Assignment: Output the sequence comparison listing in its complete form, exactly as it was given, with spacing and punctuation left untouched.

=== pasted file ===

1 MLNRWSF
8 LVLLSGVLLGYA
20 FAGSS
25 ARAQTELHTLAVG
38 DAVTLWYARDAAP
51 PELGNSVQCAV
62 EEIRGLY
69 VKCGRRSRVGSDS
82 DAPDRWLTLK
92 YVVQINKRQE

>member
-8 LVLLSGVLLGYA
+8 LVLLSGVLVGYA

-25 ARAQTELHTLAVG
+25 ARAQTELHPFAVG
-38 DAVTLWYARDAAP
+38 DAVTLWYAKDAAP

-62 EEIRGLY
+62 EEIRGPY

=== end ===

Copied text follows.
1 MLNRWSF
8 LVLLSGVLLGYA
20 FAGSS
25 ARAQTELHTLAVG
38 DAVTLWYARDAAP
51 PELGNSVQCAV
62 EEIRGLY
69 VKCGRRSRVGSDS
82 DAPDRWLTLK
92 YVVQINKRQE

>member
-8 LVLLSGVLLGYA
+8 LVLLSGVLVGYA

-25 ARAQTELHTLAVG
+25 ARAQTELHPFAVG
-38 DAVTLWYARDAAP
+38 DAVTLWYAKDAAP

-62 EEIRGLY
+62 EEIRGPY